Among the many ministries God has used in my life, Focus on the Family ranks right at the top. Back in 2003, I had the great pleasure of participating in two of their 225-mile fundraiser bike rides. And Focus publications are top-notch. But probably their most significant impact on me has been the daily radio broadcasts.
One program that particularly stands out addressed what children need emotionally. Although this particular broadcast targeted dads and their sons, the principles apply to both parents and all kids. But since this interview’s focus was on dads and sons, I will relay the lessons in those terms.
According to the psychiatrist being interviewed, sons need three things from their dads:
1. Attention – They need to feel noticed and important. This is communicated in many ways: spending time together, entering the boy’s world, and being present for the important moments and events in his life. Of course, these days, everyone is hyper-busy, and there are sometimes unavoidable schedule conflicts. Nevertheless, when your son stands back from his day-to-day activities, does he know that you are there for him no matter what, and that if there is a genuine need, he won’t be left dangling to figure life out by himself?
2. Acceptance (or Affirmation) – It’s one thing to be present in your son’s life, but another for him to feel you accept him. One obvious example of giving attention but not acceptance is the ultra-competitive dad who never misses a basketball game but berates the kid for every little mistake on the court. Yes, dad is giving him plenty of attention, but does the young man come away feeling affirmed or rejected? And what about the All-American quarterback dad whose son shows more interest in drama and the arts than in chucking a football with dad in the back yard? Does the son know that his dad loves him completely and is proud of his abilities and interests?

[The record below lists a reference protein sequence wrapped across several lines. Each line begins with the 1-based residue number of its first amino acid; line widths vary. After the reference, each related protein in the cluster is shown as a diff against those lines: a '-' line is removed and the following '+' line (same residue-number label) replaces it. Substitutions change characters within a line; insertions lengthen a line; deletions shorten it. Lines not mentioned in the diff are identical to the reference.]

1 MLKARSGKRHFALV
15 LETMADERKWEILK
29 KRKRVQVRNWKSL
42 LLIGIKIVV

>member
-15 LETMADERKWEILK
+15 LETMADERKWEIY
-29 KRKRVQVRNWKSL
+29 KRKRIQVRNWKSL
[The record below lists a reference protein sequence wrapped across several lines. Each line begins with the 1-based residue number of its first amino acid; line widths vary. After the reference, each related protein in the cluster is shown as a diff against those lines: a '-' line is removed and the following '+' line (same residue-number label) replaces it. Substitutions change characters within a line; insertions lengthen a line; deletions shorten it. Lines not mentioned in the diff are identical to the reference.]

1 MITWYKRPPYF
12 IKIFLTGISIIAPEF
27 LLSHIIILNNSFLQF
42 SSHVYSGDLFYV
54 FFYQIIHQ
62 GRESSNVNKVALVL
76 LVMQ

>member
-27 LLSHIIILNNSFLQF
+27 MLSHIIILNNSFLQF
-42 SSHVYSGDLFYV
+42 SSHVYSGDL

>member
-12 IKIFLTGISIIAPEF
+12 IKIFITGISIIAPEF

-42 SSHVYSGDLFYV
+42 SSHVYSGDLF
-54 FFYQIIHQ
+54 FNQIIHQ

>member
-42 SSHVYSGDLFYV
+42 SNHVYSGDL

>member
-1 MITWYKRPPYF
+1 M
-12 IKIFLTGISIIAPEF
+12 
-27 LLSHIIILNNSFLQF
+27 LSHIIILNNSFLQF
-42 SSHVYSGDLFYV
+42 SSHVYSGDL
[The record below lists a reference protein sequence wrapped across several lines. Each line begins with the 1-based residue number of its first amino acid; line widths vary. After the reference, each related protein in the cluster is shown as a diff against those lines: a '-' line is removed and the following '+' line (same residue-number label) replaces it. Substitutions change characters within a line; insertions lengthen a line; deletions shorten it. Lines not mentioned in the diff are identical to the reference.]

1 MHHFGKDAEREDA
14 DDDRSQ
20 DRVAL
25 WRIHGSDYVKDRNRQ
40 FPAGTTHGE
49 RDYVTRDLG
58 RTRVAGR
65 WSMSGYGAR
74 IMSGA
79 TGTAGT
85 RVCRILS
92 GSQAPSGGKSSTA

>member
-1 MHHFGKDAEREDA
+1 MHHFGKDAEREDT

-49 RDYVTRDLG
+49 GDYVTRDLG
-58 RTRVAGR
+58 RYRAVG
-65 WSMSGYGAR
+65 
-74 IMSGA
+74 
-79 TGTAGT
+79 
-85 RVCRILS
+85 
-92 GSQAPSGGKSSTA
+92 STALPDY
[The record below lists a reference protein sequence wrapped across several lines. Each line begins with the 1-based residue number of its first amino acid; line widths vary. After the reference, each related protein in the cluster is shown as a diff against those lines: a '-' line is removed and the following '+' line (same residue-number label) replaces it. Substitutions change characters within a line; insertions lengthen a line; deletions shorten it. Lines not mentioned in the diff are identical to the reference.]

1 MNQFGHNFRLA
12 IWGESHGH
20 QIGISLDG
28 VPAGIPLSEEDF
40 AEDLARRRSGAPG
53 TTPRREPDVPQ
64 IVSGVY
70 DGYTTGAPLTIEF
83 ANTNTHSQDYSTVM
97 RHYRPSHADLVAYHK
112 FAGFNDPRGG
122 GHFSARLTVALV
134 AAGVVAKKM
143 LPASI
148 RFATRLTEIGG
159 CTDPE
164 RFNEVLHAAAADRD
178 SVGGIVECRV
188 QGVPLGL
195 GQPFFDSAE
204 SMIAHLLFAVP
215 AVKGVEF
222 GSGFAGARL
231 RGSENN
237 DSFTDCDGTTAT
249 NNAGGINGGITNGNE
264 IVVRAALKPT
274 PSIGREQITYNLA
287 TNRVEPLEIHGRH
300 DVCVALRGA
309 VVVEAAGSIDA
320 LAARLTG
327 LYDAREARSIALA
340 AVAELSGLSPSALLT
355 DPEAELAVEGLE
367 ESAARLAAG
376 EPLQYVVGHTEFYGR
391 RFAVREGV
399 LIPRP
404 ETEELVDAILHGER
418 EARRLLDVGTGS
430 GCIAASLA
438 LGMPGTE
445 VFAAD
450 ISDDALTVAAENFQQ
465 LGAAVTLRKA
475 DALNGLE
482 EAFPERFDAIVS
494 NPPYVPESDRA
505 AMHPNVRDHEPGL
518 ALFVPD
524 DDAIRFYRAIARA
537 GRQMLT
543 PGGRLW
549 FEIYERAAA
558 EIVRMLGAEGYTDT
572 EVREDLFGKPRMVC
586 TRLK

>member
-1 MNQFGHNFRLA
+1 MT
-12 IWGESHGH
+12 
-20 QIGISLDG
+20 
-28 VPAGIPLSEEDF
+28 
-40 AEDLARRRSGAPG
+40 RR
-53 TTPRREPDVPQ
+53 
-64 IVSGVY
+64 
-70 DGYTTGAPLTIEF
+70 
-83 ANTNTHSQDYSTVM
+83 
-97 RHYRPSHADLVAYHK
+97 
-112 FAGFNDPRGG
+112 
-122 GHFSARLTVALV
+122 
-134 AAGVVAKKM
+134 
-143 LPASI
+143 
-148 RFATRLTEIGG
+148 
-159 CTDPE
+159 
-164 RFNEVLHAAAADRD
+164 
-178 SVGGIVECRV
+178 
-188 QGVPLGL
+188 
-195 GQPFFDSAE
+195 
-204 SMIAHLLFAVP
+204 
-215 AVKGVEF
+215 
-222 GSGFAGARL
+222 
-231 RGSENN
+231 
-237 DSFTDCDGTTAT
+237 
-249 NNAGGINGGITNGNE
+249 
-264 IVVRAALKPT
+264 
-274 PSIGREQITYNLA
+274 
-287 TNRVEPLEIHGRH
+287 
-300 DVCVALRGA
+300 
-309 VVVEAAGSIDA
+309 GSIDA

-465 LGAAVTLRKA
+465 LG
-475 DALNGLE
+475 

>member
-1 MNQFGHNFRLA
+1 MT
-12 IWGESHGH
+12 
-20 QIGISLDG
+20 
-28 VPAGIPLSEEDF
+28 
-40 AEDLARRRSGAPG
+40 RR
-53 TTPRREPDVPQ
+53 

3. Affection – It’s so cool to see parent-child interactions where they can playfully joke with each other and just enjoy being together. Of course, it must be mutually respectful, and the objective is not for you to become your son’s “buddy.” He probably has several of those, but he only has one dad. Every boy should know that his dad both loves and likes him.
So there you have it: the three things boys (and girls) needs from their dads (and moms).
As someone who got none of these from my own dad, I can tell you how crippling these deficits can be. But don’t beat yourself up too badly. None of us is the perfect parent. With the hindsight only experience can bring, I realize that, given a do-over, I would do some things better with my own kids.
But at the same time, we must remember that God can make up for our parenting shortcomings. He has done this in nearly miraculous ways for me. However, rather than depending on God as our “backstop,” let’s do our best today to give our kids what they truly need.